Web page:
Books by Françoise Tillard

FANNY MENDELSSOHN by Françoise Tillard
Released: March 1, 1996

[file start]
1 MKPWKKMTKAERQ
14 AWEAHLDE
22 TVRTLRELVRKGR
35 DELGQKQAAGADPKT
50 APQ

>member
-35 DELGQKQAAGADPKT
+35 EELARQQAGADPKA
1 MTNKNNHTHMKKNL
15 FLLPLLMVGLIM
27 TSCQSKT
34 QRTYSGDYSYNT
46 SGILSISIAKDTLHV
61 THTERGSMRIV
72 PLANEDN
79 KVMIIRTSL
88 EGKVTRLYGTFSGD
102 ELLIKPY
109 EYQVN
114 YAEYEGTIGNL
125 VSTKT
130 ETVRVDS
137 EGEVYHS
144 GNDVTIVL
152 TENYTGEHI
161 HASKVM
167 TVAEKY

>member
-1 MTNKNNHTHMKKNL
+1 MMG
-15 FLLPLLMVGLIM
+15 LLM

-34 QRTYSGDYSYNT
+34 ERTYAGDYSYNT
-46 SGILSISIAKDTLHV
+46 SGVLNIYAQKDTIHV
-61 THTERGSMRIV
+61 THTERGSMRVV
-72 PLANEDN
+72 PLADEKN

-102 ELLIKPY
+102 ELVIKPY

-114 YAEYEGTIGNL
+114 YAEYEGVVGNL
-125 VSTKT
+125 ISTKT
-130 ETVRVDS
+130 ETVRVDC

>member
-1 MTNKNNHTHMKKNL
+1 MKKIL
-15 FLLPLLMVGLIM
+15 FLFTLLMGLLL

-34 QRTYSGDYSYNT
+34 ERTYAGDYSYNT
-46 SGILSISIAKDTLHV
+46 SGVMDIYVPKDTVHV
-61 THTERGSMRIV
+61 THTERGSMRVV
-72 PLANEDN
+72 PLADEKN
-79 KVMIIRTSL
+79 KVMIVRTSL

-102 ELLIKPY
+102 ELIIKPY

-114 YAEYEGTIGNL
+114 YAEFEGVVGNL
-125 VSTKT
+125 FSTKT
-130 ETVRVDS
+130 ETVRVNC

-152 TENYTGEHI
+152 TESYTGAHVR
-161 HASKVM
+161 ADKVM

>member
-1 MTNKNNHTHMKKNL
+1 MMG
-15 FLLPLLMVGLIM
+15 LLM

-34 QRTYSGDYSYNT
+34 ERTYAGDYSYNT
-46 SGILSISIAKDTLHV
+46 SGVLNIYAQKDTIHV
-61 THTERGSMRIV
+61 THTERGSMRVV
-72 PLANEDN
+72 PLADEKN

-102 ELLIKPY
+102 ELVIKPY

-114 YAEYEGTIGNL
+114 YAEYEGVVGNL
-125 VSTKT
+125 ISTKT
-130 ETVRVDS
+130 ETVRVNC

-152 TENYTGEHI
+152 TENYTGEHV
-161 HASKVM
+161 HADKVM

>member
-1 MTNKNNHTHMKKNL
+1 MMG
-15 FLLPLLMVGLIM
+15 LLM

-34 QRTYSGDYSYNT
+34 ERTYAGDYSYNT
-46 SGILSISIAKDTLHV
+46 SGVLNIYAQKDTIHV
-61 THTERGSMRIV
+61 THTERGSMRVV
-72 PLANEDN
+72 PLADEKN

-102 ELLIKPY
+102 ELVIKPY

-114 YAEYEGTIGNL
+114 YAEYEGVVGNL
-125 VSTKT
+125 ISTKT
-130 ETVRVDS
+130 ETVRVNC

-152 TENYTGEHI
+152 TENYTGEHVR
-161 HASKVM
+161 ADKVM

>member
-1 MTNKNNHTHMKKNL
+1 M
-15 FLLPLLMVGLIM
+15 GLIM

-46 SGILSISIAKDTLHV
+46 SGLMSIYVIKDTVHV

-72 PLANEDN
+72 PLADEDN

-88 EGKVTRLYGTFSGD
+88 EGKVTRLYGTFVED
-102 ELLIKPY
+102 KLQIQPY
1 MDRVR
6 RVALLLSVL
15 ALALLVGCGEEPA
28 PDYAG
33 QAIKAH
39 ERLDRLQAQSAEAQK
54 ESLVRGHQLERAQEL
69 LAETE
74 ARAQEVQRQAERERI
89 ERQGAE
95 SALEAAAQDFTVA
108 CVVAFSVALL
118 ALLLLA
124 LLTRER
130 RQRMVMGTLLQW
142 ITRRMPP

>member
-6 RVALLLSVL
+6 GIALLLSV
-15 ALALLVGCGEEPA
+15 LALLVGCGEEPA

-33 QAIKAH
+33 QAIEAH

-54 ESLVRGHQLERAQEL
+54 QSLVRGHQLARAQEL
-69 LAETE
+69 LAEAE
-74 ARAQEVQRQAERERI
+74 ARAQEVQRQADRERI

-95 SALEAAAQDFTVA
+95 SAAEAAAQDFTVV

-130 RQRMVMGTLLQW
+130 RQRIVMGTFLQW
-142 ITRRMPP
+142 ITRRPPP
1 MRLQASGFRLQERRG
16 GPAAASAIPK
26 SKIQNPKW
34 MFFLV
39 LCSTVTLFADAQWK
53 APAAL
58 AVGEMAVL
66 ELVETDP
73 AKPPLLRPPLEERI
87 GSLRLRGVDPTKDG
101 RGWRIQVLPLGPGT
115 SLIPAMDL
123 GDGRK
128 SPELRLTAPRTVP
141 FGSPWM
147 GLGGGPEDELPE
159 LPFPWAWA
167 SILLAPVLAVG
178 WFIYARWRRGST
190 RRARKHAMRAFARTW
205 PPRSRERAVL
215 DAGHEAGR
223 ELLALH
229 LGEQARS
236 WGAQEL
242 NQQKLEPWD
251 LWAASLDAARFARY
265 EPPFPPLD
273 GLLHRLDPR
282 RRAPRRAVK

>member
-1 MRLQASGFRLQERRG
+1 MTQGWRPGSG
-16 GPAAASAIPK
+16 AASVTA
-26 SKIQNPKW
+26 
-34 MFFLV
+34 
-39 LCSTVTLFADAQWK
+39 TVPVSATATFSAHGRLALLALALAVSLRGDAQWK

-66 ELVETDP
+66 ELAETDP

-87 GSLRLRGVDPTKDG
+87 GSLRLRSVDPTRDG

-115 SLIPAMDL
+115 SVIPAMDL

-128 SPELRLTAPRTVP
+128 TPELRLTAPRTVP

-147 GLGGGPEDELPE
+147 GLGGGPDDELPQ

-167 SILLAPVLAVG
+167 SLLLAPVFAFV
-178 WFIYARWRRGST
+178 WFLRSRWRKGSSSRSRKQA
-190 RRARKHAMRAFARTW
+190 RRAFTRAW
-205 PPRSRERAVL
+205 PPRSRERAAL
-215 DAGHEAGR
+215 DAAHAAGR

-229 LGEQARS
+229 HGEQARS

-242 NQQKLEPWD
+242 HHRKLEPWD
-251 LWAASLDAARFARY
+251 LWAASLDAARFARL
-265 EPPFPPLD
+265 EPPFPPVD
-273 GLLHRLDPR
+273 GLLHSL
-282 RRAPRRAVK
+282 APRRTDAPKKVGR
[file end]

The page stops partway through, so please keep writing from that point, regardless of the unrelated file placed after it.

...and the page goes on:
An important first stab at the life and works of an underappreciated musical talent. Fanny Mendelssohn Hensel (180547) was four years older than her brother Felix Mendelssohn Bartholdy, the so-called ``gentle genius'' of German musical Romanticism. As we are learning from the proliferation of her music on CD, she was his peer in natural musical ability. Since they were direct descendants of a seminal figure of the German Enlightenment, the Jewish philosopher Moses Mendelssohn, you might have expected that such a pair of sibling prodigies would be equally nurtured. You would be wrong. While the family, particularly their father, could see that Felix was destined to be a famous composer and conductor, they only envisioned Fanny as a good housewife. Felix himself, apparently motivated by some competitive jealousy, arguably aided and abetted this parochial view. Fortunately for posterity, Fanny refused to play a neat role in this misogynist fable as either victim or escapee. She kept on composing and staging important private musical salons, supported and encouraged by her husband, the portrait painter Wilhelm Hensel. By the end of her too-short life she was starting to receive some belated public recognition. How much did her unique family situation make, retard, or actually unmake her gifts? Did her marriage to Hensel ironically act as the agent whereby Fanny acquired a ``room of her own''? This book provides basic material to set about considering those questions. If there were already two or three standard lives of Fanny Mendelssohn, it would be easy to carp about certain aspects of the present volume, including the less than scintillating prose style; but in the circumstances, it would be simply unfair. (But a second edition should add a CD discography to the work list.) It will take still further scholarship and extended reflection by additional biographers to give us Fanny Mendelssohn in depth, but this is a worthy start. (33 illustrations, not seen) Read full book review >